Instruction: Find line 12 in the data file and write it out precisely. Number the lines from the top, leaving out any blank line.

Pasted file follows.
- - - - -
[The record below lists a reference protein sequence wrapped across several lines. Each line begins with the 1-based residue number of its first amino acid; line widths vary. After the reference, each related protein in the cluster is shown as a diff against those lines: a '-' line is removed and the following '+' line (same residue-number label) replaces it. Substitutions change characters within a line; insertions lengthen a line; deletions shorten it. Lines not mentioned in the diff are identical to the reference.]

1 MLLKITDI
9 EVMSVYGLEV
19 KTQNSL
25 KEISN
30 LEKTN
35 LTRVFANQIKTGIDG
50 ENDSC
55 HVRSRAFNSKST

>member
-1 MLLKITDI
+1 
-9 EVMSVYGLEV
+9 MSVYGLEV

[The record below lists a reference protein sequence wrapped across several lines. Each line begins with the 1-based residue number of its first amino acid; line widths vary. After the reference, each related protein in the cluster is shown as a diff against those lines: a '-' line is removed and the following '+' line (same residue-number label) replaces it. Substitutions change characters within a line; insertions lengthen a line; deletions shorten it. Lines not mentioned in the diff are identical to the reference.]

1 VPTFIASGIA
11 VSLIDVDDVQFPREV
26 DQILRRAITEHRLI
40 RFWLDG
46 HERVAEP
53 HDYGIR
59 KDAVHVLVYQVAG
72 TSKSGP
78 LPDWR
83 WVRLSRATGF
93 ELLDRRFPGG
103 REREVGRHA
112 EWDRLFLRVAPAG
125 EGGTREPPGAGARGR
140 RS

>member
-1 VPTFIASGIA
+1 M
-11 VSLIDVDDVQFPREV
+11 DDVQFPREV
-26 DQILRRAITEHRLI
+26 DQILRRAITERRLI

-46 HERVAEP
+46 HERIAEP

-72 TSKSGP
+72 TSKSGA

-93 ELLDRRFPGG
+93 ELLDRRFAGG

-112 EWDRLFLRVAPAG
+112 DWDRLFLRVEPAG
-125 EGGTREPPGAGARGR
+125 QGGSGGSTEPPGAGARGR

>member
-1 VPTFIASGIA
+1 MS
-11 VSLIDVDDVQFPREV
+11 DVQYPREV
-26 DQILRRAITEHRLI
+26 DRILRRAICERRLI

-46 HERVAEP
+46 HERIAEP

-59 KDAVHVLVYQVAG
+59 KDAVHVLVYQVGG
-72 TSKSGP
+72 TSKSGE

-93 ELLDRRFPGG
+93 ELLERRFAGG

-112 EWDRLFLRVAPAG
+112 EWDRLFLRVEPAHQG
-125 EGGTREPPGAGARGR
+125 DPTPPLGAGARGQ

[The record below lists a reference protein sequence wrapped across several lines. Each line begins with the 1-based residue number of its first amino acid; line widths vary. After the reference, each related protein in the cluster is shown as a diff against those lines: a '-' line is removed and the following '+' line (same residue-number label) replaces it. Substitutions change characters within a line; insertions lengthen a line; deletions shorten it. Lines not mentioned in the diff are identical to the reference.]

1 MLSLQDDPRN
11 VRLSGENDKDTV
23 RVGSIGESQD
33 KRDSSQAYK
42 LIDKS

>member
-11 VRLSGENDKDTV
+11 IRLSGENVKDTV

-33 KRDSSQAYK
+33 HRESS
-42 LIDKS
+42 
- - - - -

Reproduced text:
+1 